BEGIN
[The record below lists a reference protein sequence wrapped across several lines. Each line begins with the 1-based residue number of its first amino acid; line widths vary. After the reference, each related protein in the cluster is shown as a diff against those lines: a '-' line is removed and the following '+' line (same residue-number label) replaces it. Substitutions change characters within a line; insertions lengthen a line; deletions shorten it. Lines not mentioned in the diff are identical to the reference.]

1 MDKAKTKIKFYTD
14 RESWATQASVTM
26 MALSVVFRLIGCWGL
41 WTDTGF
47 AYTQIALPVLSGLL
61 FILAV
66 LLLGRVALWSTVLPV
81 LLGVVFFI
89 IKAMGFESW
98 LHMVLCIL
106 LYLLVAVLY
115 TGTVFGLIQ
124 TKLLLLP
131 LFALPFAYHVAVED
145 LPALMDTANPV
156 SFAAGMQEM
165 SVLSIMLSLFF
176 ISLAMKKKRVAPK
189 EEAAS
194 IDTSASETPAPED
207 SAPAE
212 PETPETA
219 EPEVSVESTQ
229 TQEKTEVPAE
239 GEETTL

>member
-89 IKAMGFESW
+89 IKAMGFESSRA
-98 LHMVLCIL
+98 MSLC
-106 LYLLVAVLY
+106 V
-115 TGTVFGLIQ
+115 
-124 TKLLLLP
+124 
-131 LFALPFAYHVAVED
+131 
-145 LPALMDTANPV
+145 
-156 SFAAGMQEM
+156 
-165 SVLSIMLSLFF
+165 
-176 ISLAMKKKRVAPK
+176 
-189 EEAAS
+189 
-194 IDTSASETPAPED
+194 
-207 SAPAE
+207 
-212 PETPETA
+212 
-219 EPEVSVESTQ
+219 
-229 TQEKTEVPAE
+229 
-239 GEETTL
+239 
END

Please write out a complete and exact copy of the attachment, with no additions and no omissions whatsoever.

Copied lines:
[The record below lists a reference protein sequence wrapped across several lines. Each line begins with the 1-based residue number of its first amino acid; line widths vary. After the reference, each related protein in the cluster is shown as a diff against those lines: a '-' line is removed and the following '+' line (same residue-number label) replaces it. Substitutions change characters within a line; insertions lengthen a line; deletions shorten it. Lines not mentioned in the diff are identical to the reference.]

1 MDKAKTKIKFYTD
14 RESWATQASVTM
26 MALSVVFRLIGCWGL
41 WTDTGF
47 AYTQIALPVLSGLL
61 FILAV
66 LLLGRVALWSTVLPV
81 LLGVVFFI
89 IKAMGFESW
98 LHMVLCIL
106 LYLLVAVLY
115 TGTVFGLIQ
124 TKLLLLP
131 LFALPFAYHVAVED
145 LPALMDTANPV
156 SFAAGMQEM
165 SVLSIMLSLFF
176 ISLAMKKKRVAPK
189 EEAAS
194 IDTSASETPAPED
207 SAPAE
212 PETPETA
219 EPEVSVESTQ
229 TQEKTEVPAE
239 GEETTL

>member
-89 IKAMGFESW
+89 IKAMGFESSRA
-98 LHMVLCIL
+98 MSLC
-106 LYLLVAVLY
+106 V
-115 TGTVFGLIQ
+115 
-124 TKLLLLP
+124 
-131 LFALPFAYHVAVED
+131 
-145 LPALMDTANPV
+145 
-156 SFAAGMQEM
+156 
-165 SVLSIMLSLFF
+165 
-176 ISLAMKKKRVAPK
+176 
-189 EEAAS
+189 
-194 IDTSASETPAPED
+194 
-207 SAPAE
+207 
-212 PETPETA
+212 
-219 EPEVSVESTQ
+219 
-229 TQEKTEVPAE
+229 
-239 GEETTL
+239 